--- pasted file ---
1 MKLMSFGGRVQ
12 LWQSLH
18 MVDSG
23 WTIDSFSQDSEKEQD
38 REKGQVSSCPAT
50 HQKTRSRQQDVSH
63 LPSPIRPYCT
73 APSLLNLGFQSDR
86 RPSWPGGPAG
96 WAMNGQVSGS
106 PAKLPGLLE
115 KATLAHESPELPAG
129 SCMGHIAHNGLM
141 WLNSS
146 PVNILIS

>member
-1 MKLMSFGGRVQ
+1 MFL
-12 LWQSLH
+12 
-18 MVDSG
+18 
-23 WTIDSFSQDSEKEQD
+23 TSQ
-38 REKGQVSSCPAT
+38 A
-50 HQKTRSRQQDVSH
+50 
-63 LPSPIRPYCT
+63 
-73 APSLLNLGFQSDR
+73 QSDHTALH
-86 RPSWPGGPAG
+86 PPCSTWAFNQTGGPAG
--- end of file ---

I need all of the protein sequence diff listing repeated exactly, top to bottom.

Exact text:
1 MKLMSFGGRVQ
12 LWQSLH
18 MVDSG
23 WTIDSFSQDSEKEQD
38 REKGQVSSCPAT
50 HQKTRSRQQDVSH
63 LPSPIRPYCT
73 APSLLNLGFQSDR
86 RPSWPGGPAG
96 WAMNGQVSGS
106 PAKLPGLLE
115 KATLAHESPELPAG
129 SCMGHIAHNGLM
141 WLNSS
146 PVNILIS

>member
-1 MKLMSFGGRVQ
+1 MFL
-12 LWQSLH
+12 
-18 MVDSG
+18 
-23 WTIDSFSQDSEKEQD
+23 TSQ
-38 REKGQVSSCPAT
+38 A
-50 HQKTRSRQQDVSH
+50 
-63 LPSPIRPYCT
+63 
-73 APSLLNLGFQSDR
+73 QSDHTALH
-86 RPSWPGGPAG
+86 PPCSTWAFNQTGGPAG